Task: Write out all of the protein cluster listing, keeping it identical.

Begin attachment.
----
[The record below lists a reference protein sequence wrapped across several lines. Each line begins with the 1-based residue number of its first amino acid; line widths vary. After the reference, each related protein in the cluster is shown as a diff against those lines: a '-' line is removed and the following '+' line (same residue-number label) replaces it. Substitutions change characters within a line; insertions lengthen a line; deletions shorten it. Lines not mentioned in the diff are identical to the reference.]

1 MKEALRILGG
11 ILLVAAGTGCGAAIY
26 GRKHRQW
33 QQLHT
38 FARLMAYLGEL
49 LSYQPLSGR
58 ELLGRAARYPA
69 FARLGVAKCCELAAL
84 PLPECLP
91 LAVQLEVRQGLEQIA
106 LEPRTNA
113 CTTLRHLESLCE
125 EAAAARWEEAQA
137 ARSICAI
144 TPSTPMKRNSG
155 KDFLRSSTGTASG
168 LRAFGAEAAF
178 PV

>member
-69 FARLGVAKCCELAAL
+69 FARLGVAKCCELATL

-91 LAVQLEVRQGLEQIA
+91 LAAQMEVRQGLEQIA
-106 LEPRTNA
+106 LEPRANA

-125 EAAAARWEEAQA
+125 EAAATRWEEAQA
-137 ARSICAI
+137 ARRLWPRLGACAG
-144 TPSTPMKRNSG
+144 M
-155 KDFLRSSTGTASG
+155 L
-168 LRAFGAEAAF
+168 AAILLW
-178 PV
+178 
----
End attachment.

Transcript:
[The record below lists a reference protein sequence wrapped across several lines. Each line begins with the 1-based residue number of its first amino acid; line widths vary. After the reference, each related protein in the cluster is shown as a diff against those lines: a '-' line is removed and the following '+' line (same residue-number label) replaces it. Substitutions change characters within a line; insertions lengthen a line; deletions shorten it. Lines not mentioned in the diff are identical to the reference.]

1 MKEALRILGG
11 ILLVAAGTGCGAAIY
26 GRKHRQW
33 QQLHT
38 FARLMAYLGEL
49 LSYQPLSGR
58 ELLGRAARYPA
69 FARLGVAKCCELAAL
84 PLPECLP
91 LAVQLEVRQGLEQIA
106 LEPRTNA
113 CTTLRHLESLCE
125 EAAAARWEEAQA
137 ARSICAI
144 TPSTPMKRNSG
155 KDFLRSSTGTASG
168 LRAFGAEAAF
178 PV

>member
-69 FARLGVAKCCELAAL
+69 FARLGVAKCCELATL

-91 LAVQLEVRQGLEQIA
+91 LAAQMEVRQGLEQIA
-106 LEPRTNA
+106 LEPRANA

-125 EAAAARWEEAQA
+125 EAAATRWEEAQA
-137 ARSICAI
+137 ARRLWPRLGACAG
-144 TPSTPMKRNSG
+144 M
-155 KDFLRSSTGTASG
+155 L
-168 LRAFGAEAAF
+168 AAILLW
-178 PV
+178 